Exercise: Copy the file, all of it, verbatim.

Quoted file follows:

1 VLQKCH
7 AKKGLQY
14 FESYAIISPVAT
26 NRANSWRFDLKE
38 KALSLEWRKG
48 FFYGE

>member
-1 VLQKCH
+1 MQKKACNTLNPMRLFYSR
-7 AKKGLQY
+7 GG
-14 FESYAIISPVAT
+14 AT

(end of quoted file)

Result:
1 VLQKCH
7 AKKGLQY
14 FESYAIISPVAT
26 NRANSWRFDLKE
38 KALSLEWRKG
48 FFYGE

>member
-1 VLQKCH
+1 MQKKACNTLNPMRLFYSR
-7 AKKGLQY
+7 GG
-14 FESYAIISPVAT
+14 AT